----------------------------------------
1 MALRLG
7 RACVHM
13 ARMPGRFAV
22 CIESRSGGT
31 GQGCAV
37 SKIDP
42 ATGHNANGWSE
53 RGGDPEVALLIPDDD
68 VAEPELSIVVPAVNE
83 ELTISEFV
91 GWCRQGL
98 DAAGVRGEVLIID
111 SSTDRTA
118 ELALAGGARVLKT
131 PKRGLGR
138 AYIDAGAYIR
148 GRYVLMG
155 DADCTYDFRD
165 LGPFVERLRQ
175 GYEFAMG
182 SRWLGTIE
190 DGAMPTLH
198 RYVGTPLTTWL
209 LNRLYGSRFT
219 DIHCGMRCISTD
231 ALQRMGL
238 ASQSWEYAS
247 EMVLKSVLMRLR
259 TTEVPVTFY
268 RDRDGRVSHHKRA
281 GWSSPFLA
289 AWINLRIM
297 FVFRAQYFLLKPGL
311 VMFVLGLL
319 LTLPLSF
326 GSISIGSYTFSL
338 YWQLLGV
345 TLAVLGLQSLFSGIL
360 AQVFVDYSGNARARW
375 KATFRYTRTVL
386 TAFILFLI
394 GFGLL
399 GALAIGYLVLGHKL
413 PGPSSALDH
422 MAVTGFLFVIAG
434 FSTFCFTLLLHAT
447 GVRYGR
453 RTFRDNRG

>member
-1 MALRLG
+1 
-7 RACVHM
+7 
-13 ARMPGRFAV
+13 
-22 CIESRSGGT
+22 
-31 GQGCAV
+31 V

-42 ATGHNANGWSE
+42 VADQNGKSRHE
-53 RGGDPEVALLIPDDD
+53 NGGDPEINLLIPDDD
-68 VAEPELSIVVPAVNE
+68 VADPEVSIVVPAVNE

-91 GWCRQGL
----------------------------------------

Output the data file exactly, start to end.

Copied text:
1 MALRLG
7 RACVHM
13 ARMPGRFAV
22 CIESRSGGT
31 GQGCAV
37 SKIDP
42 ATGHNANGWSE
53 RGGDPEVALLIPDDD
68 VAEPELSIVVPAVNE
83 ELTISEFV
91 GWCRQGL
98 DAAGVRGEVLIID
111 SSTDRTA
118 ELALAGGARVLKT
131 PKRGLGR
138 AYIDAGAYIR
148 GRYVLMG
155 DADCTYDFRD
165 LGPFVERLRQ
175 GYEFAMG
182 SRWLGTIE
190 DGAMPTLH
198 RYVGTPLTTWL
209 LNRLYGSRFT
219 DIHCGMRCISTD
231 ALQRMGL
238 ASQSWEYAS
247 EMVLKSVLMRLR
259 TTEVPVTFY
268 RDRDGRVSHHKRA
281 GWSSPFLA
289 AWINLRIM
297 FVFRAQYFLLKPGL
311 VMFVLGLL
319 LTLPLSF
326 GSISIGSYTFSL
338 YWQLLGV
345 TLAVLGLQSLFSGIL
360 AQVFVDYSGNARARW
375 KATFRYTRTVL
386 TAFILFLI
394 GFGLL
399 GALAIGYLVLGHKL
413 PGPSSALDH
422 MAVTGFLFVIAG
434 FSTFCFTLLLHAT
447 GVRYGR
453 RTFRDNRG

>member
-1 MALRLG
+1 
-7 RACVHM
+7 
-13 ARMPGRFAV
+13 
-22 CIESRSGGT
+22 
-31 GQGCAV
+31 V

-42 ATGHNANGWSE
+42 VADQNGKSRHE
-53 RGGDPEVALLIPDDD
+53 NGGDPEINLLIPDDD
-68 VAEPELSIVVPAVNE
+68 VADPEVSIVVPAVNE

-91 GWCRQGL